The Study of Mythological Narratives.

The Study of Mythological Narratives.

In looking at myths, in this case the myth of Semele, I am concerned solely with the truth displayed in it, that is to say, with notions, concepts. I have no ulterior purpose beyond that of understanding the concept and its internal logic. I do not want anything for myself from it, I do not ask for a practical use or wish to get answers and help for living my life, for better mastering predicaments, for overcoming neurotic conflicts, for improving my self-development or simply for understanding myself better, nor to give some mythic depth to my reality. All such egoic and extraneous concerns I leave behind. Just as the geometric concepts of a triangle or octagon have nothing immediately to do with us and our real lives; but just as a clear comprehension of them differentiates and cultivates the MIND, so, too, the study of myths is not about us and our sole purpose in pursuing it should be to learn to comprehend something and thereby to refine the MIND. The study of a myth must be free, for interest’s sake only; our study must have everything it needs WITHIN ITSELF, even its reward. Its purpose is truth, insight, nothing else. “The truth shall make you free,” as the Bible says, and “Great is the power of truth and it shall prevail”, so does Tertullian.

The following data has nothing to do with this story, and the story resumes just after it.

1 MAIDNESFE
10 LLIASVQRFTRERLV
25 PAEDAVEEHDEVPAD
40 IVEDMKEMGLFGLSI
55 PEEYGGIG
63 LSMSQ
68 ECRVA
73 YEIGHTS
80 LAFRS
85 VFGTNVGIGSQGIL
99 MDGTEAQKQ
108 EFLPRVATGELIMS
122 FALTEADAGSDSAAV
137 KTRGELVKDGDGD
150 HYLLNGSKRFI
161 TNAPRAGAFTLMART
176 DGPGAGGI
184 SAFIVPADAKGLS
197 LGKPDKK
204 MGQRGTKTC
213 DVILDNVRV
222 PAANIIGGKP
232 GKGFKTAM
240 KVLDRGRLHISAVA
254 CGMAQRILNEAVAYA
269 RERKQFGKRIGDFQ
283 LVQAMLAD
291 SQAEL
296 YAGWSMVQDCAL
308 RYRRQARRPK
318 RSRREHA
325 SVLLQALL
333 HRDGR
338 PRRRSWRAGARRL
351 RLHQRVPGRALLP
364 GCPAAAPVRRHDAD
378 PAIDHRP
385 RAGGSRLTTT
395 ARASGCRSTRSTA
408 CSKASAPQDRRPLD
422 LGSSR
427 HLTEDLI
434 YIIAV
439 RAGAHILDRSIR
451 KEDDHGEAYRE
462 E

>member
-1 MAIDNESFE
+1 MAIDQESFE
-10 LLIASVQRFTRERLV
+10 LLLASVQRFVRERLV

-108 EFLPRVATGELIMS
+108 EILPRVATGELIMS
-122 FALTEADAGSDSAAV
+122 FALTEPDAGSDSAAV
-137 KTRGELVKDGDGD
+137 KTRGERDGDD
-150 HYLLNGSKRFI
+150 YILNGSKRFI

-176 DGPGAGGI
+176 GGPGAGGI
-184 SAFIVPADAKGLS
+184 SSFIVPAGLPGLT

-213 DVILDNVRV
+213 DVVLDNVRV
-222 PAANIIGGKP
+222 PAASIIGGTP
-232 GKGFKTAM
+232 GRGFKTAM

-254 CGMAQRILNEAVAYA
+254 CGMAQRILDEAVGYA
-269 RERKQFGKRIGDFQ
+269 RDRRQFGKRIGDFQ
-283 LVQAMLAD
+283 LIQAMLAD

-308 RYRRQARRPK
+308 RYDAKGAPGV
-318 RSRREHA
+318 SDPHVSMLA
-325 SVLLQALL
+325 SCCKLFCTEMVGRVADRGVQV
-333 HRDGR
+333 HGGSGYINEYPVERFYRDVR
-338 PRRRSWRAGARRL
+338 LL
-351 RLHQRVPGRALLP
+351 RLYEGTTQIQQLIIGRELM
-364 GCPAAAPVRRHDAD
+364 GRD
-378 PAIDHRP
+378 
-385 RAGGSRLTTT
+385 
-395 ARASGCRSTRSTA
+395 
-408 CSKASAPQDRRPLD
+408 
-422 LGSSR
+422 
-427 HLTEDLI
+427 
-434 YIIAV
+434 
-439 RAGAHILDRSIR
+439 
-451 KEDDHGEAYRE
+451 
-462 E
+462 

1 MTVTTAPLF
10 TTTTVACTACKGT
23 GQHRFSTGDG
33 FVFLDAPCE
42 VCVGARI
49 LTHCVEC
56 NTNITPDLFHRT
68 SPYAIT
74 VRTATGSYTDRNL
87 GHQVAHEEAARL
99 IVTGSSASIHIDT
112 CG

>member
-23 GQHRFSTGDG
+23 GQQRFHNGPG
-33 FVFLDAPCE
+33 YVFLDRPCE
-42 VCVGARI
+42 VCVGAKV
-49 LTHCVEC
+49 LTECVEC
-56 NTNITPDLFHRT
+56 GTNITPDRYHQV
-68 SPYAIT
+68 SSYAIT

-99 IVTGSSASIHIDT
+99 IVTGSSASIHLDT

— Wolfgang Giegerich, Ph.D. (Modified by me.)

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